In terms of inflation, well, the headline core inflation forecast for 2023 was also revised. They expect headline inflation to come in at 5.3% during the course of this year. That’s down 100 basis points compared to their previous projection, but they expect core inflation to average 4.6% during the course of this year. That’s up 40-basis points as a result of the falling energy prices but sticky core prices coming through.
In terms of inflation, it’s expected to return to 2% target level by mid-2025, although we should acknowledge that these forecasts were done in early March before the recent turmoil that we saw in financial markets.
In terms of the outlook for policy, under the assumption that financial market developments will affect the real economy and inflation only via a tightening of credit conditions, and not morph into a full-blown financial crisis, we expect the European Central Bank to increase policy rates further by 25 basis points in both May and June, bringing the terminal deposit rate up to 3.5%.
So, that was the global economy and financial markets last week. In order to further discuss the ongoing stress that we’ve been seeing in financial markets, I’m pleased to be joined by Julien Lafargue, Chief Market Strategist for Barclays Private Bank.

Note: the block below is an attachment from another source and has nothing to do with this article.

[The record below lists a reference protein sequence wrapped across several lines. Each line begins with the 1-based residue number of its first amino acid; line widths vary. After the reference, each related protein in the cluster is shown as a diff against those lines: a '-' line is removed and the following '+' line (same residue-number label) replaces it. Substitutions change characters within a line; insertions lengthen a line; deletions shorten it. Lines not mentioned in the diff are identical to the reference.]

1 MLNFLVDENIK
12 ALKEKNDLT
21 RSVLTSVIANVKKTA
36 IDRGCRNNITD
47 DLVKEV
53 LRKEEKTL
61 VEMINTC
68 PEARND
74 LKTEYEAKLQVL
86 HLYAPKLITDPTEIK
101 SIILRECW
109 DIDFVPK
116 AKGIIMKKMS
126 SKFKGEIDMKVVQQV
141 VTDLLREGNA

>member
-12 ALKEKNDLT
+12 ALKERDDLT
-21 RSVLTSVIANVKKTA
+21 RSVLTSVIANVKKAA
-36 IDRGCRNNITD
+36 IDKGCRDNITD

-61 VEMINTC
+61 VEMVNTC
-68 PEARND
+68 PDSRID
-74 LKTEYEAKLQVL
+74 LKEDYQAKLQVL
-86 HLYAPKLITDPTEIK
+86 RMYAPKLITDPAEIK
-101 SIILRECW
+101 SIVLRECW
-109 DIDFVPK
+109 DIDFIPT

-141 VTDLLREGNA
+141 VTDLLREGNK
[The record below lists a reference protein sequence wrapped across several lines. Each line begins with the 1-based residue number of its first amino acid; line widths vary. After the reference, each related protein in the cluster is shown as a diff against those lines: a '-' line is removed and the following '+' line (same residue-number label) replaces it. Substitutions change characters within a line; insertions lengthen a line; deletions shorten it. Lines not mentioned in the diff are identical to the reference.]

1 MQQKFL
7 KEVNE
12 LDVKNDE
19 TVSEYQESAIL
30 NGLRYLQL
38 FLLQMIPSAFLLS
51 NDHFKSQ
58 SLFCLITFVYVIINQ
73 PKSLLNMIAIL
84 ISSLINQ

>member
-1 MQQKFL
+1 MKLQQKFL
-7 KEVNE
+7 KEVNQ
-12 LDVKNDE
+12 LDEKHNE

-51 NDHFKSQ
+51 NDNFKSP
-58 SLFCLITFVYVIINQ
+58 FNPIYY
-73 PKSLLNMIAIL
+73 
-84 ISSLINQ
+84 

Julien, great to have you with us today. First of all, how surprised are you by the calamity that’s been playing out across the banking sector, and do you think this is a repeat of the great financial crisis?
Julien Lafargue (JL): Well, thanks for having me, Henk and I think we’re all bit surprised. I think it would have been wrong to assume, going into this year, that we wouldn’t see anything breaking up on the back of what the Fed has done and what global central banks have done when it comes to increasing interest rates at a very, very rapid pace.
Obviously, when you go from zero interest rate to 475 basis points, at least up to today in the US, you’re definitely taking the risk that something is going to break somewhere. People were looking closely at the housing market because it’s one of the most rate-sensitive parts of the market, while looking favourably, actually, on banks because they are one of the rare beneficiaries, or should be one of the rare beneficiaries, of higher interest rates. But what happened is to some degree a surprise.
Now, I think we have to differentiate between banks. The collapse of Silicon Valley Bank was a surprise in the sense that some people had noticed the vulnerability of these banks, but a bank run wasn’t necessarily something that one would have expected. So, this is a bit specific.
When it comes to Credit Suisse in Europe, I think it’s fair to say that we have seen this bank making the headlines for several months, if not years. And, again, it’s not that the collapse of Credit Suisse was expected, but it was clearly a bank that was on people’s radar. So, a surprise to a degree that the banking sector is undergoing such a turmoil at the moment.